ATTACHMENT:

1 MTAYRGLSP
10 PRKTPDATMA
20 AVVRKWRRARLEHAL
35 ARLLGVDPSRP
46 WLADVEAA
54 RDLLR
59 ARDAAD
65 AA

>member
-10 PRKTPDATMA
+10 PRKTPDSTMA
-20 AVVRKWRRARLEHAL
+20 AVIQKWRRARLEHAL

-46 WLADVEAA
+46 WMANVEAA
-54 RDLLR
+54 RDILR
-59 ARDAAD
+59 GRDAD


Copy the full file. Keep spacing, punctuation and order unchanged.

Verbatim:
1 MTAYRGLSP
10 PRKTPDATMA
20 AVVRKWRRARLEHAL
35 ARLLGVDPSRP
46 WLADVEAA
54 RDLLR
59 ARDAAD
65 AA

>member
-10 PRKTPDATMA
+10 PRKTPDSTMA
-20 AVVRKWRRARLEHAL
+20 AVIQKWRRARLEHAL

-46 WLADVEAA
+46 WMANVEAA
-54 RDLLR
+54 RDILR
-59 ARDAAD
+59 GRDAD